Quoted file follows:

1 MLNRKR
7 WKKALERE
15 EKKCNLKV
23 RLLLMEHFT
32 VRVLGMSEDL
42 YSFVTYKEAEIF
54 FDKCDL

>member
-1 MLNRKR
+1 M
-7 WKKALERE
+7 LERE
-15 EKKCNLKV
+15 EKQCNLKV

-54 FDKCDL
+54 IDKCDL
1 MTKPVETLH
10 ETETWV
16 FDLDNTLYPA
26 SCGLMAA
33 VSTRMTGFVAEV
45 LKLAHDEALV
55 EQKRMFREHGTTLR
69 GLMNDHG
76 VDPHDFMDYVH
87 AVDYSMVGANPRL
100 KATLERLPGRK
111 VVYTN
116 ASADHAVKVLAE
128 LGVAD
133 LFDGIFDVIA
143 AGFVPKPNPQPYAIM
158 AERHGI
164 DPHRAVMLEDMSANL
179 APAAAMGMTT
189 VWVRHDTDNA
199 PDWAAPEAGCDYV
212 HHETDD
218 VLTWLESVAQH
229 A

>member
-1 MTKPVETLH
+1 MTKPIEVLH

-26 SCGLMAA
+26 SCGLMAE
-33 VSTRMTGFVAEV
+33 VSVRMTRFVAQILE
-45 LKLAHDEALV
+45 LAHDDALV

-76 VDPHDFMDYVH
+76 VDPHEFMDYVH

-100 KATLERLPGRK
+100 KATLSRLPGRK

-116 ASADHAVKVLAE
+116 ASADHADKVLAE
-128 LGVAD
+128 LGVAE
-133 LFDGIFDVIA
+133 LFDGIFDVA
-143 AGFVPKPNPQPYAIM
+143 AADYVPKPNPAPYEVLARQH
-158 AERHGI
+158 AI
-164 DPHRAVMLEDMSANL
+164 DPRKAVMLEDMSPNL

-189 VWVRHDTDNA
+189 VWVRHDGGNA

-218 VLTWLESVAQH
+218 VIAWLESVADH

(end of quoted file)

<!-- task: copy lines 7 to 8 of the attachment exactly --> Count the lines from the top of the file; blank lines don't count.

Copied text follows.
54 FDKCDL

>member